White Wonder Beefsteak tomatoes have yellowish-white flesh when mature
and make a nice color contrast when served with red and orange
Maintains good texture and flavor even when large. Mild and
sweet with high sugar content. Great for fresh eating and canning!
Average time to maturity: 90 days
Detailed planting instructions:
Tomatoes require a long growing season, and are best started indoors 6
weeks before the anticipated transplanting date (after the final frost
of the spring). For best results, sow seeds ½" deep in a well-drained, starting mix. Seeds require warm soil between roughly 65-90
degrees F. Warmer soils will promote faster germination. Keep soil
moist, but not soggy while awaiting germination. Moderate watering
slightly once seedlings break through the soil.
Once the last frost has passed and temperatures do
not drop below approximately 50 degrees F at night, you can begin to
consider transplanting. Don't rush to transplant. Cold soil and air
temperatures can stress plants. Wait at least a week or two after the
last frost. When considering candidates for transplanting, look for
sturdy, short, dark green plants. Avoid plants that are tall, leggy, or
yellowish, or have started flowering. Transplants that are too mature
often stall after transplanting while younger, smaller plants pass them
by, producing earlier and more fruit.
Harden off plants before transplanting
by reducing water and fertilizer, not by exposing to cold temperatures,
which can stress them and stunt growth. Transplants exposed to cold
temperatures (60 F to 65 F day and 50 F to 60 F night) are more prone to
catfacing. This (misshapen, deformed fruit) is caused by incomplete
pollination, usually due to cold weather. Don't rush to transplant until
weather has stabilized and soil is warm.
Unlike most plants, tomatoes do better
if planted deeper than they were grown in containers. Set them in the
ground so that the soil level is just below the lowest leaves. Roots
will form along the buried stem, establishing a stronger root system.
To reduce root disease risk, don't plant
on soils that have recently grown tomatoes, potatoes, peppers or
eggplant for at least two years. Use black plastic mulch to warm soil and/or row covers,
hot caps or other protection to keep plants warm early in the season.
Remove covers whenever temperatures exceed 85 F.
Fruit that is fully ripened on the vine has a much fuller flavor than
fruits that are picked early and then allowed to ripen. Many cherry
tomatoes, however, have a tendency to crack if they stay on the plant,
so they should be picked at the peak of redness, or even a tad before.
Watch the bottoms carefully; that's where tomatoes start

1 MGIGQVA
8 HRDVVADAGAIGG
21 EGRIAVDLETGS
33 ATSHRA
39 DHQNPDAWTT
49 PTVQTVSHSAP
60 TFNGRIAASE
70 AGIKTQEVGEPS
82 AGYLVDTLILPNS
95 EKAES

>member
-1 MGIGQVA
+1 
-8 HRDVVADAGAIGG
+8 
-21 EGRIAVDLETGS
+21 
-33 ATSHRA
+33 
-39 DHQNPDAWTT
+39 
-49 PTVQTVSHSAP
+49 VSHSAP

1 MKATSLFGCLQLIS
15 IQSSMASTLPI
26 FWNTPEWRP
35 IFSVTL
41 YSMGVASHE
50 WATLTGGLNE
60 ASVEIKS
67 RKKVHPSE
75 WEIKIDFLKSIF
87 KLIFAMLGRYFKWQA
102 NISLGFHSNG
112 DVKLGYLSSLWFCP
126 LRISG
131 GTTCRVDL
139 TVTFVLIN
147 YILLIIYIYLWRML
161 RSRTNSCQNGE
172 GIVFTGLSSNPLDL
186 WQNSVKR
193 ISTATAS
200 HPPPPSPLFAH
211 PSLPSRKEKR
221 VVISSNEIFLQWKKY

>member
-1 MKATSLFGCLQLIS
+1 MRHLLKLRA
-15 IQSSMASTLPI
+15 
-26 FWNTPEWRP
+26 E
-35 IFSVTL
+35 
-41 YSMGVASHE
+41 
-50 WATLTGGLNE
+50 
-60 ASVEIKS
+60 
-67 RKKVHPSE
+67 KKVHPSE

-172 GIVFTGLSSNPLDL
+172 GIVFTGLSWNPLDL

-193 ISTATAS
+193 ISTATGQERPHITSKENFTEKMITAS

to ripen. Some varieties, primarily large heirloom types, ripen before
they reach full color. Pick tomatoes when the skin still looks smooth
and waxy, even if the top hasn't turned its mature color (whether red,
purple, pink or golden yellow).
Cut off the top of the plant, or remove all new flower
clusters about a month before the first expected frost. That way, you'll
direct the plant's energy into ripening existing tomatoes rather than
producing new ones that won't have time to mature.
When daytime fall temperatures are consistently below 60
degrees Fahrenheit, fruit will no longer ripen on the vine, so it is
time to bring all mature green fruits indoors, either on the vine or
Saving tomato seeds is a fairly simple process. Every tomato seed is
covered in a gelatinous sack which contains chemicals that inhibit seed
germination. This prevents the seeds from sprouting whilst inside the
tomato fruit. In nature the fruit drops from the plant and slowly rots
away on the ground. This is the natural fermentation process and it is
during this that the gelatinous sacks are destroyed. To save tomato
seeds yourself you need to duplicate the fermentation process. This will
not only remove the gelatinous sack but also kills any seed borne
Firstly cut the tomato fruits across the middle and then
squeeze the tomato seeds and the gel into a container, making sure that
you label the container with the tomato variety. The container of tomato
seeds then needs to be put to one side to ferment for about three days.
During this time the container of seeds will smell horrible and will go moldy. When the mold has covered the top of the container add water
and stir the mixture. The good seeds will sink to the bottom of the
container and the mold and hollow seeds can then be poured off. Add
more water and continue the progress until only clean seeds remain. You
can also put the mold and seeds into a sieve and wash under running
water until just the clean seeds remain.
Next spread out the seeds on a glass or ceramic plate to
dry, which can take about 12 days, making sure that you label the plate
with the tomato variety. The dried seeds can then be put into a labelled
envelope. Saved seeds should store for 5 - 10 years if kept in the
- Comes in E-Z Lock resealable, reusable triple-layered foil packets
- Seeds are open pollinated and can be grown, harvested, and replanted endlessly
- Dried & sealed airtight for long-term storage
- Nutritional value: Contains vitamin A, C, and other nutrients.